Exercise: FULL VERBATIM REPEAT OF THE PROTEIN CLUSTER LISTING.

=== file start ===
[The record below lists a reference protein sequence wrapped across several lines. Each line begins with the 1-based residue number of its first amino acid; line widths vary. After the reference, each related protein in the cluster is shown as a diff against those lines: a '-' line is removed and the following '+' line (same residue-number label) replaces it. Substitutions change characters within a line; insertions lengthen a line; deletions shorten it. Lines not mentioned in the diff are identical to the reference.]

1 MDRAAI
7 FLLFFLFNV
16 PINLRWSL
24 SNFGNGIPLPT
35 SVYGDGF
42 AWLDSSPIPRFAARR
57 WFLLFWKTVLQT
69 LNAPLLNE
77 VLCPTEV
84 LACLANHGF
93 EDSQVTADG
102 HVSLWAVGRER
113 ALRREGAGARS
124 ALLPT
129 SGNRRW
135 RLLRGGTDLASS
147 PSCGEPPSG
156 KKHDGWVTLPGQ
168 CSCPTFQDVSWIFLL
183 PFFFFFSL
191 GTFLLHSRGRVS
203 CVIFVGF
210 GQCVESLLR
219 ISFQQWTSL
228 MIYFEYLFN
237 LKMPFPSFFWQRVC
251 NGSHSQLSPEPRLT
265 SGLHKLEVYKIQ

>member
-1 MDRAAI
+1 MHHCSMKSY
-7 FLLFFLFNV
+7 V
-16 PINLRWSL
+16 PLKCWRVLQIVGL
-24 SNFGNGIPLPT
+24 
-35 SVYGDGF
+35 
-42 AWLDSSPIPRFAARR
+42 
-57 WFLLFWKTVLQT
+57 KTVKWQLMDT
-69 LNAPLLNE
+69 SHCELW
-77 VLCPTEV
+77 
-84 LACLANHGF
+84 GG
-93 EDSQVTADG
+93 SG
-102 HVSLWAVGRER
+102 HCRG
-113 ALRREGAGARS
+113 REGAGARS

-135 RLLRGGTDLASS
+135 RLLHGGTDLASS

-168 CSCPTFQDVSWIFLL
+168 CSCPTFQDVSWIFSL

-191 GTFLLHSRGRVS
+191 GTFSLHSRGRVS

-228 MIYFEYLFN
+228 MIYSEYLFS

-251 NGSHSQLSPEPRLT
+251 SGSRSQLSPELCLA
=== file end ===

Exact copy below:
[The record below lists a reference protein sequence wrapped across several lines. Each line begins with the 1-based residue number of its first amino acid; line widths vary. After the reference, each related protein in the cluster is shown as a diff against those lines: a '-' line is removed and the following '+' line (same residue-number label) replaces it. Substitutions change characters within a line; insertions lengthen a line; deletions shorten it. Lines not mentioned in the diff are identical to the reference.]

1 MDRAAI
7 FLLFFLFNV
16 PINLRWSL
24 SNFGNGIPLPT
35 SVYGDGF
42 AWLDSSPIPRFAARR
57 WFLLFWKTVLQT
69 LNAPLLNE
77 VLCPTEV
84 LACLANHGF
93 EDSQVTADG
102 HVSLWAVGRER
113 ALRREGAGARS
124 ALLPT
129 SGNRRW
135 RLLRGGTDLASS
147 PSCGEPPSG
156 KKHDGWVTLPGQ
168 CSCPTFQDVSWIFLL
183 PFFFFFSL
191 GTFLLHSRGRVS
203 CVIFVGF
210 GQCVESLLR
219 ISFQQWTSL
228 MIYFEYLFN
237 LKMPFPSFFWQRVC
251 NGSHSQLSPEPRLT
265 SGLHKLEVYKIQ

>member
-1 MDRAAI
+1 MHHCSMKSY
-7 FLLFFLFNV
+7 V
-16 PINLRWSL
+16 PLKCWRVLQIVGL
-24 SNFGNGIPLPT
+24 
-35 SVYGDGF
+35 
-42 AWLDSSPIPRFAARR
+42 
-57 WFLLFWKTVLQT
+57 KTVKWQLMDT
-69 LNAPLLNE
+69 SHCELW
-77 VLCPTEV
+77 
-84 LACLANHGF
+84 GG
-93 EDSQVTADG
+93 SG
-102 HVSLWAVGRER
+102 HCRG
-113 ALRREGAGARS
+113 REGAGARS

-135 RLLRGGTDLASS
+135 RLLHGGTDLASS

-168 CSCPTFQDVSWIFLL
+168 CSCPTFQDVSWIFSL

-191 GTFLLHSRGRVS
+191 GTFSLHSRGRVS

-228 MIYFEYLFN
+228 MIYSEYLFS

-251 NGSHSQLSPEPRLT
+251 SGSRSQLSPELCLA